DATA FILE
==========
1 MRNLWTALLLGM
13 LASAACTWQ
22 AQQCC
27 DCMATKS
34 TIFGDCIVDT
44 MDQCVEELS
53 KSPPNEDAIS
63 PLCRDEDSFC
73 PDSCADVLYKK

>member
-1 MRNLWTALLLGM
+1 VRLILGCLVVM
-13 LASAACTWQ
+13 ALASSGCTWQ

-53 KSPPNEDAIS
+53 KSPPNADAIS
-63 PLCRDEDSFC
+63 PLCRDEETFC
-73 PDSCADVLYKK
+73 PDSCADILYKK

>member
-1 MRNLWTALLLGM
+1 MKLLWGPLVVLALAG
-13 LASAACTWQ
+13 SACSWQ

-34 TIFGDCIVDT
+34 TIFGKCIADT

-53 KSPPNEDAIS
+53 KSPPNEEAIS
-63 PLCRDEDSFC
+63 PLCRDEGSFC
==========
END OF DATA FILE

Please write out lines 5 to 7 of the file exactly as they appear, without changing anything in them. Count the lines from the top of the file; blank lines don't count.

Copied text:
34 TIFGDCIVDT
44 MDQCVEELS
53 KSPPNEDAIS